Women who enter into the SAHM role are also trusting their husbands to play fair, and that doesn't always happen. I'm interested to hear your thoughts on men who abuse the SAHM arrangement.

    I've seen friends' husbands who were out late, "working hard" because their wives were are home to take care of the kids and all that…turns out they were having affairs. Of course, the SAHMs can't divorce them because they can't earn enough money to support the kids. They're stuck!

    Or maybe it's the husband who's messy and careless on purpose because cleaning is "her chore" and why shouldn't she pick up after him when she's home all day anyway?

    Money and divorce aside, both sides have to play nice and fair to make the arrangement work.

  44. Anonymous says:

    This is going to generate some flames, but I have some asbestos underwear on, so here goes.

    Men aren't very sympathetic about women's complaints about how hard it is to keep house, because most men have lived alone at some point. They've kept their own house and held down a full-time job. Sure, there were probably some dishes in the sink, but they managed. Housework isn't hard.

    Which means the whole debate is really about child care. Except that child care is expensive — because it really is hard (or at least time-consuming). For a lot of families, the income the wife brings in by working is about equal to what they're going to spend on daycare so she can go to work.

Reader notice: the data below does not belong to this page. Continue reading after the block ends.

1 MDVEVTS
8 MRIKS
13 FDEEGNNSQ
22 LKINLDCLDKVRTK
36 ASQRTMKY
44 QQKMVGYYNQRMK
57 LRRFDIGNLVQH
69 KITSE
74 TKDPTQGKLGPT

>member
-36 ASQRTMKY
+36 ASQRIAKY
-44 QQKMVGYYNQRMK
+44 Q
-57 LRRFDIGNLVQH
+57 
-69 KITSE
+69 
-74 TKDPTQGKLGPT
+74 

The only rational reason for doing this is to improve the wife's chances of higher earnings down the line, by reducing that hiatus when she's taking care of the baby. However, given the negatives associated with keeping the kids in daycare from a young age, how much is that greater earning power really worth?

    What I'm saying is that there is an element of selfishness in women wanting to get back to work as quickly as possible. They want the respect of being a "working professional" rather than a "mom," and they want more money five years from now when the kids start school.

    This is a genuine choice, but the realities get buried under ideology and psychodrama.

  45. Anonymous says:

    Yeah. The only one. I'm dead now.

  46. The Momma says:

    EXACTLY. Thank you.

    If you have more than one child, you're probably working just to pay the daycare anyway. If you have some extra money, well, then aren't you working for that money? Or your "image"?

    I agree with you: Cleaning isn't that hard. Grocery shopping isn't that hard. Laundry isn't that hard. What's hard is raising kids…*actually raising them, that is*. Anyone can put a kid in front of the TV or play with him, but NURTURING is hard.

    Making money is easy. Being a working mother isn't working harder, it's just escaping from your kids and using money to justify it.

  47. Stargate Girl says:

    I guess I have too much free time. I make candles, sometimes with kids, sometimes without, and I make dresses for my daughter, and quilt. I can make quilted bags fairly quickly.

  48. Anonymous says:

    @JENNIFER

    "Being a stay at home parent to children who are school-aged…just leaves something lacking."

    So, what do you do with the kids when they're off from school during the summers? Or those week-long vacations? Ship them off somewhere, or hire a college or high school kid to babysit? I don't know of many jobs where I can magically take 3 months of leave to be with my kids when they're not in school…

  49. Stargate Girl says:

    " And no, making your own clothes is not cheaper (that's what people used to do, and it was so expensive that most had only one outfit to wear all year round)."

    That is so true. Bottomweights and other clothing fabrics cost more per yard than some outfits do. Still fun to do once and a while.